Bouncing back 4
After nearly a year, the last of Vim Rao's former restaurant sites is set to reopen. The fomer Kopi at 103 Willis St is going to become a Butlers Chocolate Cafe, an Irish brand that seems to be new to New Zealand. I have to admit that when I think of chocolate (mmmm, chocolate...), Switzerland or Belgium may spring to mind, but not Ireland. Butlers, however, is apparently a very succesful brand both commercially and gustatorily. While I'm usually wary of international brands moving in, as far as I can tell this will be the first branch outside Ireland, so it's not exactly as ubiquitous as Starbucks.
Just down the street, the Malthouse is set to close in a fortnight's time to make way for the Chews Lane development. There was an interview in yesterday's Dominion Post with the Malthouse's Sean Murrie, and while there will obviously be a sense of loss when the building goes, Murrie's clearly looking forward to bringing some serious beer culture to Courtenay Place. The new location is described as "a totally redeveloped 200 square metre space next to the Sports Bar on the corner of Courtenay Place", which implies that contrary to my previous post (which was based upon conversations with the Malthouse bar manager), they will indeed be moving into what is now Seam at 48a Courtenay Place. So my apologies, Duncan, you were right the first time.
Speculations about Monkey being transformed into a tapas bar also proved correct, in a way. It's now an "Asian tapas" bar called Vintage, which was correctly identified by Perrin as the current mystery bar. It's a rather curious mix of pseudo-Oriental design and old-school hip hop, exemplified by the use of Buddha graffiti to signify its presence in the alleyway, but it seems to work rather nicely. While David Burton was appalled by the very concept of "Asian tapas" when offered by the Orchid Lounge, the versions here seem to be "tapas" only inasmuch as they're small snacks, and there's not much attempt at fusion cuisine. In fact, the decor, food and drinks at Vintage are very much the sort of thing that something called "Orchid Lounge" should have been, and the use of ingredients such as ginger, lemongrass, tamarind and even wasabi in their cocktails adds an intriguing (and often delicious) point of difference.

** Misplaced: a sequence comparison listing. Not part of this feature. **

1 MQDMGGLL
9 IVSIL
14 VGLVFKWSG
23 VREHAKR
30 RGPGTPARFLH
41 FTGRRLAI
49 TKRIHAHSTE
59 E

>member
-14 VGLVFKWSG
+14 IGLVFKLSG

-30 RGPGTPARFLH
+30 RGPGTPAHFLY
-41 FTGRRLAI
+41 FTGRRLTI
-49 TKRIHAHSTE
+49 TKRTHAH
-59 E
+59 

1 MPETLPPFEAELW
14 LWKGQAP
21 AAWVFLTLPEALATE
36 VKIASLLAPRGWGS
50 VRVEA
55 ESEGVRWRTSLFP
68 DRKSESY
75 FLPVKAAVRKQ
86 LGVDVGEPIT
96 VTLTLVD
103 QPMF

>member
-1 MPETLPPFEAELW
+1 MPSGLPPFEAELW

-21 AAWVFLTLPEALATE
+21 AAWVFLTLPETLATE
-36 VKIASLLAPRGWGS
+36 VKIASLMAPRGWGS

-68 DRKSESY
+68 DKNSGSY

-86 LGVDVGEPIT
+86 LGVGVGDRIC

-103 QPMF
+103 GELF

In my previous "bouncing back" post I tried to calculate the net effect of all the changes, so I'll update that now. With Monkey and Kopi now accounted for, of this year's closures that only leaves Bar 155, Play and Higher Taste still empty. Seam will have to make way for the Malthouse, though some would say that's not much of a loss, and in any case there's a "gastro pub" planned for the other end of Chews Lane in what was once the women's drop-in centre (surely there's some kind of post-feminist irony there?). I like to think that the demise of Boss is a sign of the good taste of Wellingtonians rather than an indicator of a saturated hospitality market, but nevertheless the shuffle with Santa Fe results in the net loss of one bar. Endup does appear to still be alive in Taranaki St, and I've still heard no confirmation as to the fate of that building. Curve in Edward St appears to be moribund (though perhaps I've just never been there at the right time).
With Boss and Curve gone but Monkey and Kopi replaced, that leaves us in the same position as last month: i.e. pretty healthy given the much greater number of new openings during the year. At the end of the year, I'll do a full accounting (with maps, of course!) to show the hospitality trends for the year.